What is a Dental X-Ray?

Anastasija Bates 2 minutes read

Dental X-rays are detailed images of teeth and jaws using Ionising radiation (X-rays).
This is an example of a routine dental X-ray image.

Why do we take X-rays?

Dental X-rays help dentists to make a diagnosis. They allow surfaces of the teeth and jaw bone to be checked that cannot be seen otherwise. This helps with the correct treatment planning and monitoring the health of your teeth.

Without dental X-rays dentists would not have enough information to offer the most appropriate treatment for you.

How often should I have dental X-rays?

Your dentist will decide how at risk you are of developing tooth decay and based on this risk assessment you may have your dental X-rays repeated on a more frequent basis.

For example, if you are at high risk of developing tooth decay your X-rays may be repeated every 6-12 months.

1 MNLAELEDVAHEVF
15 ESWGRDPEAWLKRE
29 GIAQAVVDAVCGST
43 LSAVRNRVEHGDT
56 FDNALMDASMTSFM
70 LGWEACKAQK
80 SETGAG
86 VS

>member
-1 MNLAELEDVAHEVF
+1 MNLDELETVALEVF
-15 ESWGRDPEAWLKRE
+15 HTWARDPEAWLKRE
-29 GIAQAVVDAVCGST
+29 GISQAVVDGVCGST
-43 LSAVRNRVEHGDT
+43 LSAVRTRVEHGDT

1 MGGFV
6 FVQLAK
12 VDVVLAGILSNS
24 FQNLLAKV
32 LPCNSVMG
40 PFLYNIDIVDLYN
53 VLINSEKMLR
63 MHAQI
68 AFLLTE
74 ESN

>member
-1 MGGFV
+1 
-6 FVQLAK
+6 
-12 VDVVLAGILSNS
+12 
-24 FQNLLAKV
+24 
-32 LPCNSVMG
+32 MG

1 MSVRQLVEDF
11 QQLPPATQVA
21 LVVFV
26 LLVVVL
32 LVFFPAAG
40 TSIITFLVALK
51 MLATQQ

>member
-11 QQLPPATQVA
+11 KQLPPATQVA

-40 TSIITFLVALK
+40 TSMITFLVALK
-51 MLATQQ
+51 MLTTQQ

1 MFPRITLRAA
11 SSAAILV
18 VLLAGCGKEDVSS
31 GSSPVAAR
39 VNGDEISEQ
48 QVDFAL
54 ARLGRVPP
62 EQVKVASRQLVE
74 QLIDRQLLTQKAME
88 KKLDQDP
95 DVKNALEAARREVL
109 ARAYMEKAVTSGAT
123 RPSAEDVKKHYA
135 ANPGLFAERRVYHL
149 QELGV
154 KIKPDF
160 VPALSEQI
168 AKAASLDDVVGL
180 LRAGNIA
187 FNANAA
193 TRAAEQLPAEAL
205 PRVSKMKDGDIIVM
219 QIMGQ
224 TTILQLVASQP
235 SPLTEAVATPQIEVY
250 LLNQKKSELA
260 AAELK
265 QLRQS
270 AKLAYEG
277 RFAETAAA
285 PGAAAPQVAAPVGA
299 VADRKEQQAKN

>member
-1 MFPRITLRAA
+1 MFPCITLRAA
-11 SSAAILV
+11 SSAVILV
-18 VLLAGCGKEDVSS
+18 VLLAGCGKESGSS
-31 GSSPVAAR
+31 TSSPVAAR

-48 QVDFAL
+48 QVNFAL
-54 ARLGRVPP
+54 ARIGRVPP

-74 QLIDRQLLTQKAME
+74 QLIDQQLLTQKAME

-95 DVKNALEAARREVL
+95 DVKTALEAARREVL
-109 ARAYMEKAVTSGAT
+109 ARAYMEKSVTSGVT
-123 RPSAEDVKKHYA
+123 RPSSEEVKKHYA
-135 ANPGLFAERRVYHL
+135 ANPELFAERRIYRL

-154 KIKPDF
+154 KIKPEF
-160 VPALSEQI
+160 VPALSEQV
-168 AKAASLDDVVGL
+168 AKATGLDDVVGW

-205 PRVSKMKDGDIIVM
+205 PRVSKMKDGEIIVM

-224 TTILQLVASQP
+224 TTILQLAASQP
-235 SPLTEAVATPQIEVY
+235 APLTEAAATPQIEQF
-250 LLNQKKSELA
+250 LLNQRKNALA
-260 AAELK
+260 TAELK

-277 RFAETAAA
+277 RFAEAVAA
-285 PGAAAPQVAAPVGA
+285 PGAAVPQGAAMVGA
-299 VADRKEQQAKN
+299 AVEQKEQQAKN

It is important to have regular check ups and X-rays in order to pick up and treat any tooth decay early.

How much radiation is there in a dental X-ray?

Day to day we receive ionising radiation from the food we eat and radioactivity in the air.
The dose of a dental X-ray is very small in comparison to other types of X-rays.

Comparing dental X-ray radiation dose

It can be compared to:

  • Half the background everyday dose received by an average person over a normal day
  • 1.5 hours on an airline flight
  • Eating 50 bananas

Are X-rays safe?

X-rays must be approved by a specialist (usually a dentist) who has agreed that the benefit of taking them is far greater than the small risk from X-rays.

Staff at the Vallance Dental Centre are well trained to deliver the best X-ray images using the lowest amount of radiation possible.

All equipment is regularly checked and maintained to ensure your safety.